Algebraic methods in randomness and pseudorandomness
Massachusetts Institute of Technology. Dept. of Electrical Engineering and Computer Science.
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Algebra and randomness come together rather nicely in computation. A central example of this relationship in action is the Schwartz-Zippel lemma and its application to the fast randomized checking of polynomial identities. In this thesis, we further this relationship in two ways: (1) by compiling new algebraic techniques that are of potential computational interest, and (2) demonstrating the relevance of these techniques by making progress on several questions in randomness and pseudorandomness. The technical ingredients we introduce include: " Multiplicity-enhanced versions of the Schwartz-Zippel lenina and the "polynomial method", extending their applicability to "higher-degree" polynomials. " Conditions for polynomials to have an unusually small number of roots. " Conditions for polynomials to have an unusually structured set of roots, e.g., containing a large linear space. Our applications include: * Explicit constructions of randomness extractors with logarithmic seed and vanishing "entropy loss". " Limit laws for first-order logic augmented with the parity quantifier on random graphs (extending the classical 0-1 law). " Explicit dispersers for affine sources of imperfect randomness with sublinear entropy.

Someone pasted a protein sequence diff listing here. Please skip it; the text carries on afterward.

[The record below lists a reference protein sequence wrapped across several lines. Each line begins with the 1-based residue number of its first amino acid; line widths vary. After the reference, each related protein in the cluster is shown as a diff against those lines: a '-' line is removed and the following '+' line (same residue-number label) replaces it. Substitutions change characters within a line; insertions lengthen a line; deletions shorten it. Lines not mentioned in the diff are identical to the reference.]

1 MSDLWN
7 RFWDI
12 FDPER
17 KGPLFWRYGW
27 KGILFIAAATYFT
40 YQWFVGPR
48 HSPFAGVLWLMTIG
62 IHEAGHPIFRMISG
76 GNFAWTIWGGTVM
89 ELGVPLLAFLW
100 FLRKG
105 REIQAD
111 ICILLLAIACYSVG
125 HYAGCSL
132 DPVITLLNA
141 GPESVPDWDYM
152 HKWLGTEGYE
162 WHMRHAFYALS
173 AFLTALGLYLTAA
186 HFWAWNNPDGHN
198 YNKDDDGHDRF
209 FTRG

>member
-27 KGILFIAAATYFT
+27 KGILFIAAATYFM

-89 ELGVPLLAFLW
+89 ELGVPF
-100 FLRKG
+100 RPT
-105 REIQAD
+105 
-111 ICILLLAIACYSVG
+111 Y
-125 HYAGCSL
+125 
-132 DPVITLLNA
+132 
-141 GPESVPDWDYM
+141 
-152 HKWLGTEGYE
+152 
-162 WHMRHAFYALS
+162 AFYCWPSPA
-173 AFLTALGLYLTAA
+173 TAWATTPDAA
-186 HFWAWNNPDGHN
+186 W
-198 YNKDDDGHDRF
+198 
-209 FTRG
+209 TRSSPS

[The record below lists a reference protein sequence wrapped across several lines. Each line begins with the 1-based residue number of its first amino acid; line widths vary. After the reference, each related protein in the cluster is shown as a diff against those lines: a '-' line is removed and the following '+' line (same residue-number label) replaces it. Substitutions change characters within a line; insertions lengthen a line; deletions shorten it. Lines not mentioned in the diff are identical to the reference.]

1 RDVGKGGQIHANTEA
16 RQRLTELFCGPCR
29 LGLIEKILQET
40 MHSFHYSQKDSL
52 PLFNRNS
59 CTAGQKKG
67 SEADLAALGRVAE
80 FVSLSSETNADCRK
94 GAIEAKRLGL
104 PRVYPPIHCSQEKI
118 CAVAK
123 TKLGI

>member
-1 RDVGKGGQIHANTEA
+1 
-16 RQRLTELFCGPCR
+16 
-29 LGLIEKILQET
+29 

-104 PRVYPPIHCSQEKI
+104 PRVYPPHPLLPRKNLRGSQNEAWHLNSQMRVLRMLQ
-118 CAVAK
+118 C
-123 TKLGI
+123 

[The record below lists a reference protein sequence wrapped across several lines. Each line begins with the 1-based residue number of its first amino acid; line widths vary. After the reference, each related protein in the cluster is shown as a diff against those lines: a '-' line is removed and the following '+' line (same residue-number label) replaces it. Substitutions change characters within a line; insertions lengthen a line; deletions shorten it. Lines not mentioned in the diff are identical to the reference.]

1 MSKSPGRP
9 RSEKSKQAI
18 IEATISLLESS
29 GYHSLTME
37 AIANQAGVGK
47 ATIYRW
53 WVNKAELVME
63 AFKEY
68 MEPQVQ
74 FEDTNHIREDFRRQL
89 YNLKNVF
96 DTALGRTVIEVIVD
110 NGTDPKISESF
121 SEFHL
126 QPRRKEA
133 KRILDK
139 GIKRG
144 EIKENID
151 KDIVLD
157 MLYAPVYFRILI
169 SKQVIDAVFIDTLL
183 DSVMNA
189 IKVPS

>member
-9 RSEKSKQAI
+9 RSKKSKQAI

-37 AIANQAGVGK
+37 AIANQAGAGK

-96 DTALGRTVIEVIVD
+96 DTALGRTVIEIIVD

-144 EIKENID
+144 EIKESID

Thesis (Ph. D.)--Massachusetts Institute of Technology, Dept. of Electrical Engineering and Computer Science, 2010.Cataloged from PDF version of thesis.Includes bibliographical references (p. 183-188).
DepartmentMassachusetts Institute of Technology. Dept. of Electrical Engineering and Computer Science.
Massachusetts Institute of Technology
Electrical Engineering and Computer Science.